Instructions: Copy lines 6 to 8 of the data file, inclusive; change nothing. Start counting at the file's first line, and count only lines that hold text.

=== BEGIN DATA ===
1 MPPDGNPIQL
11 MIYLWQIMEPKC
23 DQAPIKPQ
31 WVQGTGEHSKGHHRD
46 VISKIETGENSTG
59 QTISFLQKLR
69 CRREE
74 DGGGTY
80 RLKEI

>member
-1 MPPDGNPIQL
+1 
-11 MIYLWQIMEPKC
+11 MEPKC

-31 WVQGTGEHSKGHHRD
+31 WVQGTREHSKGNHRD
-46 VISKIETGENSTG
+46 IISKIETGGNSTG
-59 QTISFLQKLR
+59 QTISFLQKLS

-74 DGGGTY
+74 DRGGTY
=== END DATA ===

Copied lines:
59 QTISFLQKLR
69 CRREE
74 DGGGTY